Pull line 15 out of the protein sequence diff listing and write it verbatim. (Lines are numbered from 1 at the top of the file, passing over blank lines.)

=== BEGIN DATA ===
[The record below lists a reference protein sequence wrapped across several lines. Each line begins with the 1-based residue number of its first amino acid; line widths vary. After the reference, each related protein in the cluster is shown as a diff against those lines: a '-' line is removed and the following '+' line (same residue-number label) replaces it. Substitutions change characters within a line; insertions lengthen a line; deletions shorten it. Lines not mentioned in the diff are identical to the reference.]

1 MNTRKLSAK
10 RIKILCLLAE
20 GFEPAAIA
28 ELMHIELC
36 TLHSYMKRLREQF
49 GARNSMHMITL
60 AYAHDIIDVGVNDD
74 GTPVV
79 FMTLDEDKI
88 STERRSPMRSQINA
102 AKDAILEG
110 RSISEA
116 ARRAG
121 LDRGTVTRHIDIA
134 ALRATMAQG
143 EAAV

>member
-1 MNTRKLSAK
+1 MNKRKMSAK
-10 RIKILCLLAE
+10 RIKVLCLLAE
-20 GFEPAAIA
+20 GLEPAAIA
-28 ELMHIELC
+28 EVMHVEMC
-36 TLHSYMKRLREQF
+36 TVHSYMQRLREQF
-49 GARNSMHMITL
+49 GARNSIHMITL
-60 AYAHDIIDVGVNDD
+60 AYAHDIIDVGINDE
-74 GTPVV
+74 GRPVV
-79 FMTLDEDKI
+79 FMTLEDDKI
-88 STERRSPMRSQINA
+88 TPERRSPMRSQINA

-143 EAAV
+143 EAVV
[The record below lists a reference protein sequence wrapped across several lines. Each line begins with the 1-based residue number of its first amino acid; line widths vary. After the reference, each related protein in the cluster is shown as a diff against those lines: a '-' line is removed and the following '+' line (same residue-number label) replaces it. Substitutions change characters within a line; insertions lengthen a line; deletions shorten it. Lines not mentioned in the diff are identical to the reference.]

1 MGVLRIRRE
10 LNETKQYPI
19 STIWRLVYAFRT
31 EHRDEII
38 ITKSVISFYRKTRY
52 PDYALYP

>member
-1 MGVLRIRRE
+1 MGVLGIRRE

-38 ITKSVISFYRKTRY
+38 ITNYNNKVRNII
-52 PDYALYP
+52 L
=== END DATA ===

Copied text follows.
121 LDRGTVTRHIDIA